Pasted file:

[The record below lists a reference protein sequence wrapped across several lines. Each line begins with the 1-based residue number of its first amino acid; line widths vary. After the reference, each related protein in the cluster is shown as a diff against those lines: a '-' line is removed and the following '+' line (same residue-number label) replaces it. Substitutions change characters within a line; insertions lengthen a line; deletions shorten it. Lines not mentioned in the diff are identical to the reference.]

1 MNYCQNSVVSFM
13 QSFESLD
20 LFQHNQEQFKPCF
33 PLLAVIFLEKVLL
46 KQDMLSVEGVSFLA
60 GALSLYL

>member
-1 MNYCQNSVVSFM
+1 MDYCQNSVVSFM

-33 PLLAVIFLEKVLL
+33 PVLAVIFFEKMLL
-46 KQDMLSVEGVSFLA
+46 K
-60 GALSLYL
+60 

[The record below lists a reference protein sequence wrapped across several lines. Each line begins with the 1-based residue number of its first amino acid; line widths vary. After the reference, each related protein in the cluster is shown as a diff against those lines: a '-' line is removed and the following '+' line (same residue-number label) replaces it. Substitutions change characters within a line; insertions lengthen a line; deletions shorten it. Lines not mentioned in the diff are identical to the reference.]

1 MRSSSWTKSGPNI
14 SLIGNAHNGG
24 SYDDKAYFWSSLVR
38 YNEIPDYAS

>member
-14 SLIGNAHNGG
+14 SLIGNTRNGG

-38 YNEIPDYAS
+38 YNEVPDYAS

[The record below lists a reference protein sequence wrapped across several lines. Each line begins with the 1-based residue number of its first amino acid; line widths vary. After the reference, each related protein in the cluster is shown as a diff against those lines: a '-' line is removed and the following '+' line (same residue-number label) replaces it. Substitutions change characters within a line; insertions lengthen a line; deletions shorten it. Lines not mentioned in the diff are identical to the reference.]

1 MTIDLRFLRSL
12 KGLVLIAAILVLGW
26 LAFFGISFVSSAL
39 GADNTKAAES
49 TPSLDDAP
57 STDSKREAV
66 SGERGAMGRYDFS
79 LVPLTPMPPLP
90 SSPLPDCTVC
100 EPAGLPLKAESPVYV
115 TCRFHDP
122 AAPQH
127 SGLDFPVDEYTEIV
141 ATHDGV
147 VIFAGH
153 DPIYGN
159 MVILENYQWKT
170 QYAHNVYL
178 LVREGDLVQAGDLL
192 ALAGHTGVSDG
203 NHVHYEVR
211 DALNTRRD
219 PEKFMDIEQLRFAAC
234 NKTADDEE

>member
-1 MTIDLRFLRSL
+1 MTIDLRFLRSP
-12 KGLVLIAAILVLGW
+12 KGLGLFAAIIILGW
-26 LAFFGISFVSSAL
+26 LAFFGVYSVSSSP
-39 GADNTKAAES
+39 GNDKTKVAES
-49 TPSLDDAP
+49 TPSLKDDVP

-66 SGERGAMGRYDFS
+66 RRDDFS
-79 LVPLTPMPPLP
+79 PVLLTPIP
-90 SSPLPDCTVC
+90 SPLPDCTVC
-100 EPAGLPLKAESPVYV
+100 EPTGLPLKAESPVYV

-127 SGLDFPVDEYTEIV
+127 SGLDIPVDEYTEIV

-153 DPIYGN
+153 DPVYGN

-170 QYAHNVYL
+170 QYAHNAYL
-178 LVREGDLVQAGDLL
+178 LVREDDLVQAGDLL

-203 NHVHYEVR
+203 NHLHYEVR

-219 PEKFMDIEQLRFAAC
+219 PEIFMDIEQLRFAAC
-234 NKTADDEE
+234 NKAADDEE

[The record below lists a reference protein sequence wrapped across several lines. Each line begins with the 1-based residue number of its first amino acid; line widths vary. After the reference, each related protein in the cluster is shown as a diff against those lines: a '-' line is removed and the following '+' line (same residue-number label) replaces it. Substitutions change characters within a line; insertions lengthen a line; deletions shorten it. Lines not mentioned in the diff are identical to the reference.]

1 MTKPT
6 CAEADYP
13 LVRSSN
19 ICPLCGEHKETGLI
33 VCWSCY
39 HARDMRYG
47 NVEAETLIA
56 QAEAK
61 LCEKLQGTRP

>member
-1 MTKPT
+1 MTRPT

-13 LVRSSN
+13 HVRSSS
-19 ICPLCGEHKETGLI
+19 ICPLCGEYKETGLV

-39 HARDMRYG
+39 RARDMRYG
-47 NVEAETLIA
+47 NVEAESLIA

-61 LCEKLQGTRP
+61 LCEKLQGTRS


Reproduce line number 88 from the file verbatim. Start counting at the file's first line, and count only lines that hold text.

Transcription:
13 LVRSSN